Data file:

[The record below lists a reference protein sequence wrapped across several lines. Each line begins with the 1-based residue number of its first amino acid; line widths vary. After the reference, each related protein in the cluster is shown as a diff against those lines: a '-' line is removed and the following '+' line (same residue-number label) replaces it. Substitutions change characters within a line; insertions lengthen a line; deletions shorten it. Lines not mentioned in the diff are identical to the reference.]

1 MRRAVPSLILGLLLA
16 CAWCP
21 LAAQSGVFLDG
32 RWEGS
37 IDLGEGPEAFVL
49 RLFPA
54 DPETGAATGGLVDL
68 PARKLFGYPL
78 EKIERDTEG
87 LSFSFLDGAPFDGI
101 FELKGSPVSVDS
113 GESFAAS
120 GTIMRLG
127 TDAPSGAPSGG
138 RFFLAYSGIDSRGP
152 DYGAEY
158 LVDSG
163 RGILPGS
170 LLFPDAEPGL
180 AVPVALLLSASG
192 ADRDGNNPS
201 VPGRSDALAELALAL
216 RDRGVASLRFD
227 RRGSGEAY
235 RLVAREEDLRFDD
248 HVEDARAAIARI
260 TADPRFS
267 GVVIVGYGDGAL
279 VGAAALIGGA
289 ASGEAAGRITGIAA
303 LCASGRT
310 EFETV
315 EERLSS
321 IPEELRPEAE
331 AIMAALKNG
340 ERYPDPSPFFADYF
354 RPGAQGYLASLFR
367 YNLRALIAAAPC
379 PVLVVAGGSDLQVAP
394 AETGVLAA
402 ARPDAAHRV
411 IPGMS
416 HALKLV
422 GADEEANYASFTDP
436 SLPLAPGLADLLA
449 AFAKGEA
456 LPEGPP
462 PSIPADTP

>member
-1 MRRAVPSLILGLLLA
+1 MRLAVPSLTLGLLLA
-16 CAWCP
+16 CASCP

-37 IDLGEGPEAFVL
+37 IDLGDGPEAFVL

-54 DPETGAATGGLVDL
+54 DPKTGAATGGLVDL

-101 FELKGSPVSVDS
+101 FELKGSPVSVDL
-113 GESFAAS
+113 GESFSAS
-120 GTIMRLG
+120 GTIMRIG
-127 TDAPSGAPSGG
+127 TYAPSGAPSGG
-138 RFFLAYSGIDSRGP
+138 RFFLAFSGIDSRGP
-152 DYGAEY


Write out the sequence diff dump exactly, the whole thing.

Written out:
[The record below lists a reference protein sequence wrapped across several lines. Each line begins with the 1-based residue number of its first amino acid; line widths vary. After the reference, each related protein in the cluster is shown as a diff against those lines: a '-' line is removed and the following '+' line (same residue-number label) replaces it. Substitutions change characters within a line; insertions lengthen a line; deletions shorten it. Lines not mentioned in the diff are identical to the reference.]

1 MRRAVPSLILGLLLA
16 CAWCP
21 LAAQSGVFLDG
32 RWEGS
37 IDLGEGPEAFVL
49 RLFPA
54 DPETGAATGGLVDL
68 PARKLFGYPL
78 EKIERDTEG
87 LSFSFLDGAPFDGI
101 FELKGSPVSVDS
113 GESFAAS
120 GTIMRLG
127 TDAPSGAPSGG
138 RFFLAYSGIDSRGP
152 DYGAEY
158 LVDSG
163 RGILPGS
170 LLFPDAEPGL
180 AVPVALLLSASG
192 ADRDGNNPS
201 VPGRSDALAELALAL
216 RDRGVASLRFD
227 RRGSGEAY
235 RLVAREEDLRFDD
248 HVEDARAAIARI
260 TADPRFS
267 GVVIVGYGDGAL
279 VGAAALIGGA
289 ASGEAAGRITGIAA
303 LCASGRT
310 EFETV
315 EERLSS
321 IPEELRPEAE
331 AIMAALKNG
340 ERYPDPSPFFADYF
354 RPGAQGYLASLFR
367 YNLRALIAAAPC
379 PVLVVAGGSDLQVAP
394 AETGVLAA
402 ARPDAAHRV
411 IPGMS
416 HALKLV
422 GADEEANYASFTDP
436 SLPLAPGLADLLA
449 AFAKGEA
456 LPEGPP
462 PSIPADTP

>member
-1 MRRAVPSLILGLLLA
+1 MRLAVPSLTLGLLLA
-16 CAWCP
+16 CASCP

-37 IDLGEGPEAFVL
+37 IDLGDGPEAFVL

-54 DPETGAATGGLVDL
+54 DPKTGAATGGLVDL

-101 FELKGSPVSVDS
+101 FELKGSPVSVDL
-113 GESFAAS
+113 GESFSAS
-120 GTIMRLG
+120 GTIMRIG
-127 TDAPSGAPSGG
+127 TYAPSGAPSGG
-138 RFFLAYSGIDSRGP
+138 RFFLAFSGIDSRGP
-152 DYGAEY